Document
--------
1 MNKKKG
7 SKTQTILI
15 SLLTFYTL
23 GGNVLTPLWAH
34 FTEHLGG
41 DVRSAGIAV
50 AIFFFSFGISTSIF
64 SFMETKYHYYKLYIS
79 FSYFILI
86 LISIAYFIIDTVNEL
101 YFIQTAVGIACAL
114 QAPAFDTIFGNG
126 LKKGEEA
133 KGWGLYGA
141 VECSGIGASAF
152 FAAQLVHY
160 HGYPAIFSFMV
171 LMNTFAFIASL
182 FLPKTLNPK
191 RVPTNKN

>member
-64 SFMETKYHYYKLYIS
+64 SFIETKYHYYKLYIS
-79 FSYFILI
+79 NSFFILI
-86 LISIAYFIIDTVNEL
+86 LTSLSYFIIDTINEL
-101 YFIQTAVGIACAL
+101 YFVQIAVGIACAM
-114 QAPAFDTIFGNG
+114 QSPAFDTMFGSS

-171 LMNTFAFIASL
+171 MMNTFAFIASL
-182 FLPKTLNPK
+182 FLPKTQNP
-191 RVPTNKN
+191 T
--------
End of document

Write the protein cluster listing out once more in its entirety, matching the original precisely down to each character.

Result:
1 MNKKKG
7 SKTQTILI
15 SLLTFYTL
23 GGNVLTPLWAH
34 FTEHLGG
41 DVRSAGIAV
50 AIFFFSFGISTSIF
64 SFMETKYHYYKLYIS
79 FSYFILI
86 LISIAYFIIDTVNEL
101 YFIQTAVGIACAL
114 QAPAFDTIFGNG
126 LKKGEEA
133 KGWGLYGA
141 VECSGIGASAF
152 FAAQLVHY
160 HGYPAIFSFMV
171 LMNTFAFIASL
182 FLPKTLNPK
191 RVPTNKN

>member
-64 SFMETKYHYYKLYIS
+64 SFIETKYHYYKLYIS
-79 FSYFILI
+79 NSFFILI
-86 LISIAYFIIDTVNEL
+86 LTSLSYFIIDTINEL
-101 YFIQTAVGIACAL
+101 YFVQIAVGIACAM
-114 QAPAFDTIFGNG
+114 QSPAFDTMFGSS

-171 LMNTFAFIASL
+171 MMNTFAFIASL
-182 FLPKTLNPK
+182 FLPKTQNP
-191 RVPTNKN
+191 T